Top tips courtesy of social media savvy solicitor Yasmin Khan-Gunns
I started my legal Instagram account in January 2020, but I wish I had started it sooner.
Instagram provides aspiring lawyers with endless opportunities to network, keep up to date with the law and find out about legal jobs, vacation schemes and training contract opportunities. Not only can you follow the law firms that you are interested in, but you can also directly engage with them by commenting on their posts, stories or through DMs.
There are numerous pages on Instagram dedicated to providing you with career information and support, including recruitment and CV writing pages to help you find a legal job and pages that provide you with bitesize insights into each and every area of law, from planning and education law to maritime and tax law.
You will come across a number of accounts on Instagram run by trainee solicitors and lawyers; their pages contain the answers to frequently asked career questions, including ‘how to draft a personal statement’, ‘what is commercial awareness’, ‘how to prepare for training contract assessment days’ and ‘common interview questions’.
In addition to all of the above, Instagram gives you access to a whole new community, from legal professionals from around the world to universities and charities. You should follow other aspiring lawyers and don’t be afraid to reach out to them for support and collaboration; you could even participate in group Instagram ‘lives’, create legal reels and record IGTV content.
Finally, running an active legal Instagram account will equip you with a number of skills that will further your legal career, including drafting, content creation, social media, business development, marketing and communication skills.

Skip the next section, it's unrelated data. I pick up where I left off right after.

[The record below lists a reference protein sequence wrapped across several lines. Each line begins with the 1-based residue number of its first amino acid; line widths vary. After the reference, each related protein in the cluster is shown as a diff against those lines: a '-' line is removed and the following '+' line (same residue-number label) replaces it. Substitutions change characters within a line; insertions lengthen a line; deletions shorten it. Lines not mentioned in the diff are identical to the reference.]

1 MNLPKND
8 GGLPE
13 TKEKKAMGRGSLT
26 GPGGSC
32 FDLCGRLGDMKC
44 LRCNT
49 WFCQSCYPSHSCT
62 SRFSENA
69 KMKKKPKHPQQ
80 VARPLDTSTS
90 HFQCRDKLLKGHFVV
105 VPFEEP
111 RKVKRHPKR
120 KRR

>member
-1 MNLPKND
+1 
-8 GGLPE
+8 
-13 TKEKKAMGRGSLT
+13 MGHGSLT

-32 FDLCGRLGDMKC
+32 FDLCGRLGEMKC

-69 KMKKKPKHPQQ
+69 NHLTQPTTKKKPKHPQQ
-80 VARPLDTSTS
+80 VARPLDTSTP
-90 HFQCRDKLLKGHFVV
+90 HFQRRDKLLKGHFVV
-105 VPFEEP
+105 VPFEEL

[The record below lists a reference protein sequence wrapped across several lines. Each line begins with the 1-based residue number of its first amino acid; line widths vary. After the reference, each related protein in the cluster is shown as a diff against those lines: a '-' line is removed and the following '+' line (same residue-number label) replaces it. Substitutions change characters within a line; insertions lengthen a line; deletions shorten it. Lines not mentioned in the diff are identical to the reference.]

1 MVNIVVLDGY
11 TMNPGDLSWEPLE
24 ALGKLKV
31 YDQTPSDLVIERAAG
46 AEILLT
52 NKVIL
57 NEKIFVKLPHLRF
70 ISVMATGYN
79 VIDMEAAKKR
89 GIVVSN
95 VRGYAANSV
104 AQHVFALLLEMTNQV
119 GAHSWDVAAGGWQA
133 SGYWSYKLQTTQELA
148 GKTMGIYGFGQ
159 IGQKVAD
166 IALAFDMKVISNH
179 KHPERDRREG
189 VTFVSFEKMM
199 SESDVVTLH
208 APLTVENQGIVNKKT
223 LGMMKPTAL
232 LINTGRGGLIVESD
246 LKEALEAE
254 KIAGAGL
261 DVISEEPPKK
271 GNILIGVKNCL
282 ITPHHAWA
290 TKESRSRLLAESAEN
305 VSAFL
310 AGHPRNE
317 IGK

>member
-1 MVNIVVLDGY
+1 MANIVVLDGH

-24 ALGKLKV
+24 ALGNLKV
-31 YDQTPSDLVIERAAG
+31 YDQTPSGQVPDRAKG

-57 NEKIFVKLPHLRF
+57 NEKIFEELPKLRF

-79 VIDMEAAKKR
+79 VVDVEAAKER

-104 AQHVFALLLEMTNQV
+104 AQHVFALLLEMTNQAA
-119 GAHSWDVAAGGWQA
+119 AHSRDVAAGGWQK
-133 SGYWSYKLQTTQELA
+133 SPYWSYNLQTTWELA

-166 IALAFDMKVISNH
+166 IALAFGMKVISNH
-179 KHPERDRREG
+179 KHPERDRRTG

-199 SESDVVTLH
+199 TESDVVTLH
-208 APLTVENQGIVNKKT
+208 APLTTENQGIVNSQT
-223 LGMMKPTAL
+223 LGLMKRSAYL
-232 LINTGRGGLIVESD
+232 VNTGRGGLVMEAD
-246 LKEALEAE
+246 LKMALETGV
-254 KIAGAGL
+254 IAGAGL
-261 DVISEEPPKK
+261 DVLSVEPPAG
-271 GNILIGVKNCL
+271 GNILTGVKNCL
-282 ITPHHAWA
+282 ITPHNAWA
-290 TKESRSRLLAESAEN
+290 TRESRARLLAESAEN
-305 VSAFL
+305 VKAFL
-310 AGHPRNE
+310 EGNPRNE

So, for all of the above reasons, I would highly recommend that you make a legal Instagram account. If you decide to, keep the following tips in mind:
Pick your username carefully, and include your full name within it. You never know how long you will have this account and so keep the future in mind. Think about the key words people will use to find someone with your expertise.
The content on your page should be professional, but not boring. Social media is all about creating an online personality. Yes, you can post selfies, pictures of your dog, use colour and emojis and take pictures of your morning coffees. That said, and presuming that your account is open to the public, you need to think about how a future employer might view your posts, stories, captions and comments. Remember not to post anything sensitive or confidential.
3. CV booster
Don’t be afraid to put your username or QR code on your CV.
4. Follow firms
Follow the law firms that you are interested in working for. Engage with their content. You will learn a lot about the firm, the work that they do and their employees, which will help you in an interview. Many City law firms also have dedicated career pages.
Follow relevant hashtags, such as #commercialawareness #lawfirm #lawstudent #llblaw and #aspiringlawyer. Follow the areas of law that you are interested in too, such as #familylaw #commerciallaw #criminallaw, #corporatelaw and so forth.
Connect with other aspiring lawyers. Network. Build connections. Consider participating in Instagram lives or collaborations. You will soon start to feel part of a community.
7. Follow lawyers
Follow Instagram lawyers to get an insight into what we do. If you are interested in family law, follow me. I can also recommend the following accounts: @wp.employment, @inhousepotter, @theinjurysolicitor, @citycriminallawyer and @whatthelawyer. There are lots of us on Instagram.
8. Slide into the DMs!
DM the lawyers that you follow. Whether you need career guidance, clarity on the law, an insight into a law firm that you would like to work for, a mentor or work experience, there is no harm in asking. After all, people use Instagram to develop their networks, share insight and engage with each other.
9. Enjoy it
Have fun with it. Share your highs and lows. Share your successes and failures. Make friends and professional relationships. If you support others through their legal journey, they will support you.
If you engage with your followers and those who follow you, you will notice that doors will start opening and opportunities will present themselves.
Yasmin Khan-Gunns is a family law associate at BLM. You can follow her on Instagram at @londonfamilysolicitor.